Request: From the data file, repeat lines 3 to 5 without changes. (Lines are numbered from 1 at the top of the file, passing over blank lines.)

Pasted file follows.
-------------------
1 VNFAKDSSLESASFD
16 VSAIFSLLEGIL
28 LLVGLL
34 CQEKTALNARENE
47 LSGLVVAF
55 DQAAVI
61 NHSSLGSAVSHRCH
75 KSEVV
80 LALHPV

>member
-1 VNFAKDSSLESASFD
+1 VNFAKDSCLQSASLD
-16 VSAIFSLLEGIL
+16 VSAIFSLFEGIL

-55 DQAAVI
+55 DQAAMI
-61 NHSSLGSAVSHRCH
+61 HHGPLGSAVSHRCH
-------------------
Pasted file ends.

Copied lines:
28 LLVGLL
34 CQEKTALNARENE
47 LSGLVVAF